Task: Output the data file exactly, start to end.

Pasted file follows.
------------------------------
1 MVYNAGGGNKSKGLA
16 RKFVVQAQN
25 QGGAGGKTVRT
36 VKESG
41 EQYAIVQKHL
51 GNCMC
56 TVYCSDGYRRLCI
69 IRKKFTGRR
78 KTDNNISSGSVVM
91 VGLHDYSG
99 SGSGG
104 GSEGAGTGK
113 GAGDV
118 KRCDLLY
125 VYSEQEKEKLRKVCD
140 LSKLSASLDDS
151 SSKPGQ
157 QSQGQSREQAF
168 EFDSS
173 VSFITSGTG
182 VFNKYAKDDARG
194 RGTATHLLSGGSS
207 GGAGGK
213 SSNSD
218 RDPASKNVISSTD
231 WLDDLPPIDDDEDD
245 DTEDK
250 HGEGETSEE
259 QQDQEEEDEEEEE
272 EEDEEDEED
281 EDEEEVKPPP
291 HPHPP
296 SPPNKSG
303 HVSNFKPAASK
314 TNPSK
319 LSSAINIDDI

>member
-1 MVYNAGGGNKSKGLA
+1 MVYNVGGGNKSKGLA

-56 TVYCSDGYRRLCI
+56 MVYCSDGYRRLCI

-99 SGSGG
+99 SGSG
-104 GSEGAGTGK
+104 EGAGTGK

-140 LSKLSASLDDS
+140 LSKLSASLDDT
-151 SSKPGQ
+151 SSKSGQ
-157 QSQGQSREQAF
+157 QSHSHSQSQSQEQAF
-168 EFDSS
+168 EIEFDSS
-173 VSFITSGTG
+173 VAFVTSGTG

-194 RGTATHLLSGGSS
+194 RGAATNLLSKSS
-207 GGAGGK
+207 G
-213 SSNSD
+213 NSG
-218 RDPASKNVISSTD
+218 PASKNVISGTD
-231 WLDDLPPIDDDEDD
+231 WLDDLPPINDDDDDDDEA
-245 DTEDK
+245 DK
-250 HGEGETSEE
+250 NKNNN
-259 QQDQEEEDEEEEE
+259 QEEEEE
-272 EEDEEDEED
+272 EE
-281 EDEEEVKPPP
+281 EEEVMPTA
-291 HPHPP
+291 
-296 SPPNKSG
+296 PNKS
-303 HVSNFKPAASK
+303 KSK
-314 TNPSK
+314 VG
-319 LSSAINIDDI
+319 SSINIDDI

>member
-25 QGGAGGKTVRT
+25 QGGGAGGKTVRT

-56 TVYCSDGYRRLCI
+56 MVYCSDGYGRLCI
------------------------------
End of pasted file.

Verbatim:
1 MVYNAGGGNKSKGLA
16 RKFVVQAQN
25 QGGAGGKTVRT
36 VKESG
41 EQYAIVQKHL
51 GNCMC
56 TVYCSDGYRRLCI
69 IRKKFTGRR
78 KTDNNISSGSVVM
91 VGLHDYSG
99 SGSGG
104 GSEGAGTGK
113 GAGDV
118 KRCDLLY
125 VYSEQEKEKLRKVCD
140 LSKLSASLDDS
151 SSKPGQ
157 QSQGQSREQAF
168 EFDSS
173 VSFITSGTG
182 VFNKYAKDDARG
194 RGTATHLLSGGSS
207 GGAGGK
213 SSNSD
218 RDPASKNVISSTD
231 WLDDLPPIDDDEDD
245 DTEDK
250 HGEGETSEE
259 QQDQEEEDEEEEE
272 EEDEEDEED
281 EDEEEVKPPP
291 HPHPP
296 SPPNKSG
303 HVSNFKPAASK
314 TNPSK
319 LSSAINIDDI

>member
-1 MVYNAGGGNKSKGLA
+1 MVYNVGGGNKSKGLA

-56 TVYCSDGYRRLCI
+56 MVYCSDGYRRLCI

-99 SGSGG
+99 SGSG
-104 GSEGAGTGK
+104 EGAGTGK

-140 LSKLSASLDDS
+140 LSKLSASLDDT
-151 SSKPGQ
+151 SSKSGQ
-157 QSQGQSREQAF
+157 QSHSHSQSQSQEQAF
-168 EFDSS
+168 EIEFDSS
-173 VSFITSGTG
+173 VAFVTSGTG

-194 RGTATHLLSGGSS
+194 RGAATNLLSKSS
-207 GGAGGK
+207 G
-213 SSNSD
+213 NSG
-218 RDPASKNVISSTD
+218 PASKNVISGTD
-231 WLDDLPPIDDDEDD
+231 WLDDLPPINDDDDDDDEA
-245 DTEDK
+245 DK
-250 HGEGETSEE
+250 NKNNN
-259 QQDQEEEDEEEEE
+259 QEEEEE
-272 EEDEEDEED
+272 EE
-281 EDEEEVKPPP
+281 EEEVMPTA
-291 HPHPP
+291 
-296 SPPNKSG
+296 PNKS
-303 HVSNFKPAASK
+303 KSK
-314 TNPSK
+314 VG
-319 LSSAINIDDI
+319 SSINIDDI

>member
-25 QGGAGGKTVRT
+25 QGGGAGGKTVRT

-56 TVYCSDGYRRLCI
+56 MVYCSDGYGRLCI